Winter Protection

While it's important to select cultivars that are hardy for your area, other stresses, such as insect and disease damage, can weaken plants and make them more susceptible to winter injury.

Taking care of your trees throughout the year can minimize stress and improve their chances of surviving over the winter. One of the most important factors influencing cold hardiness is the nutrient status of your plants. If plants are deficient in one or more nutrients, winter injury is likely to occur.

Yet if plants have too much nitrogen in their tissues, they do not "harden" properly. Hardening is a physiological process that cold-climate plants go through, which includes storing carbohydrates and proteins in ways that allow them to survive cold weather.

For most fruit plantings, nitrogen should be applied only in the spring (strawberries are an exception). Late applications of nitrogen fertilizer can cause a late-season flush of growth and delay hardening, increasing the risk of winter injury.

To help plants harden off, do not water them after mid-September unless there is a severe drought. Many growers allow weeds to grow late in the season to help remove water and excess nitrogen from the soil and thereby help plants harden properly. Others plant a cover crop. Mulch applications help prevent soil heaving in new plantings.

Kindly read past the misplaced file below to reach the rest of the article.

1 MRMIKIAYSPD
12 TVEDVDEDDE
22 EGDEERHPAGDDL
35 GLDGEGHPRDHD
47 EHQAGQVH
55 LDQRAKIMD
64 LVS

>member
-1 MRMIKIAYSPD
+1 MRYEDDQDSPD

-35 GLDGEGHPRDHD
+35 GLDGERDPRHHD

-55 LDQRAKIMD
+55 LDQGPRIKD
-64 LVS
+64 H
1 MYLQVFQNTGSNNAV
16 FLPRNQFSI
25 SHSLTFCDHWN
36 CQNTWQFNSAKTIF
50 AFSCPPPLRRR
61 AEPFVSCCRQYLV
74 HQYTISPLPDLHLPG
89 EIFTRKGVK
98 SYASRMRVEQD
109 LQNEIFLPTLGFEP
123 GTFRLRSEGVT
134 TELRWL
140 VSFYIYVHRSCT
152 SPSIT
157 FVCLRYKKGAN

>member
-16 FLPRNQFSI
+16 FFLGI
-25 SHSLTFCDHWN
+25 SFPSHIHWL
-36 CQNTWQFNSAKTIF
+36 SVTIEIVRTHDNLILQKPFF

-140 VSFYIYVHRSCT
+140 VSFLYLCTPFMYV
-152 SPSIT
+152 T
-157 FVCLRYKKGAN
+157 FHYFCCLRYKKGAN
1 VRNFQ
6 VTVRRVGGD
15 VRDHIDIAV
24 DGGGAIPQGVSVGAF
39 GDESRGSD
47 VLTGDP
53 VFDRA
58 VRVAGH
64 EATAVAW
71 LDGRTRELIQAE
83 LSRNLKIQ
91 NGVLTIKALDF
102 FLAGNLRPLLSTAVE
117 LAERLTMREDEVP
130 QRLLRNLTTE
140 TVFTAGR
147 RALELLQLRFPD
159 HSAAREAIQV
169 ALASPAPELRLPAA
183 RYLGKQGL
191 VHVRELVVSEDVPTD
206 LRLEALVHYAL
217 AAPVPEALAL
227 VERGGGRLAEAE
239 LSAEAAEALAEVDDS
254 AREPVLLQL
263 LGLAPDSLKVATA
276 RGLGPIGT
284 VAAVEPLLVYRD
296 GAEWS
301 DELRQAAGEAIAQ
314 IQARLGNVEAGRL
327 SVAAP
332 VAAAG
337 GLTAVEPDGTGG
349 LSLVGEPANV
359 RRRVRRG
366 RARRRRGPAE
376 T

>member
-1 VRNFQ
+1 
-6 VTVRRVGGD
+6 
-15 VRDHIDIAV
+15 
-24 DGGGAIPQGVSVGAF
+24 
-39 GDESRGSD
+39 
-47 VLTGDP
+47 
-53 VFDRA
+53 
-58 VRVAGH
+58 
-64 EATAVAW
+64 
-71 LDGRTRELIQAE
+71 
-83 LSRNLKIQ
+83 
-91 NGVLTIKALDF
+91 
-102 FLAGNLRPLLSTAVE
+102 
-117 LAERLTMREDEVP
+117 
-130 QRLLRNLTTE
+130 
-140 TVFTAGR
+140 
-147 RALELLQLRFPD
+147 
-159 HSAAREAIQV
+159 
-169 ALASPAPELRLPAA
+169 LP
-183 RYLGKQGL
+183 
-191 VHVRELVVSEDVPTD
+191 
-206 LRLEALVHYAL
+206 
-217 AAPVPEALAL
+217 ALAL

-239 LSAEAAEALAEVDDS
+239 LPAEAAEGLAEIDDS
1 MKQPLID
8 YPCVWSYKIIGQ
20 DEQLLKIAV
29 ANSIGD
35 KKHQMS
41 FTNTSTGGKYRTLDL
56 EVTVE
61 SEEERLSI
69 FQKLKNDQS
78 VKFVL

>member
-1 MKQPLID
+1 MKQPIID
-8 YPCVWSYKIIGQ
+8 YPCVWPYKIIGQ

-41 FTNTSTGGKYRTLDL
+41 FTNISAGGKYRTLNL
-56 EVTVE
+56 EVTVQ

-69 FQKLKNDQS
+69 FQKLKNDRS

Plants store energy collected from the sun through photosynthesis as carbohydrates. Those entering winter with few carbohydrates stored in their roots and buds are likely to grow poorly in the spring or be injured by cold temperatures. Proper pruning at the right time allows plants to maximize sun exposure and improve carbohydrate storage. Pruning too late in the season may cause a flush of growth and reduce a plant's hardiness.

Mulching strawberries helps prevent significant winter injury, but mulching too early can be as detrimental as not mulching at all. Early mulching shades the leaves from sunlight and prevents the plant from accumulating sufficient carbohydrates. Strawberry plants should not be mulched until the temperature falls below 20 degrees F for three nights in any one week, usually near Thanksgiving in much of New York State. It is best to mulch immediately before the first heavy snow and remove straw mulch before the end of March.

A small, well-tended planting will yield more high-quality fruit than a larger, neglected one.

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